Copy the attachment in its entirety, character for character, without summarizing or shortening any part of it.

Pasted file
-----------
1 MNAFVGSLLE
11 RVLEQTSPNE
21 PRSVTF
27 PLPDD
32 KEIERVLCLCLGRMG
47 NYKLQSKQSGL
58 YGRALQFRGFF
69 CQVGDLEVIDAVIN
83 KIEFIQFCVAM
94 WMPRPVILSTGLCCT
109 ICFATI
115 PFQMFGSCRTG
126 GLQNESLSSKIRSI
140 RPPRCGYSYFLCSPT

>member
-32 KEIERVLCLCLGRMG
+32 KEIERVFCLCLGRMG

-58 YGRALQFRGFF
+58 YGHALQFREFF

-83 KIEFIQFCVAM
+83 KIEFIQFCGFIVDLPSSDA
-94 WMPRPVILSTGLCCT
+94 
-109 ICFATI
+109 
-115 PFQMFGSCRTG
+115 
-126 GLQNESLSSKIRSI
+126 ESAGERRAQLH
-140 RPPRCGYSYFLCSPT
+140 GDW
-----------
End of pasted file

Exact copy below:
1 MNAFVGSLLE
11 RVLEQTSPNE
21 PRSVTF
27 PLPDD
32 KEIERVLCLCLGRMG
47 NYKLQSKQSGL
58 YGRALQFRGFF
69 CQVGDLEVIDAVIN
83 KIEFIQFCVAM
94 WMPRPVILSTGLCCT
109 ICFATI
115 PFQMFGSCRTG
126 GLQNESLSSKIRSI
140 RPPRCGYSYFLCSPT

>member
-32 KEIERVLCLCLGRMG
+32 KEIERVFCLCLGRMG

-58 YGRALQFRGFF
+58 YGHALQFREFF

-83 KIEFIQFCVAM
+83 KIEFIQFCGFIVDLPSSDA
-94 WMPRPVILSTGLCCT
+94 
-109 ICFATI
+109 
-115 PFQMFGSCRTG
+115 
-126 GLQNESLSSKIRSI
+126 ESAGERRAQLH
-140 RPPRCGYSYFLCSPT
+140 GDW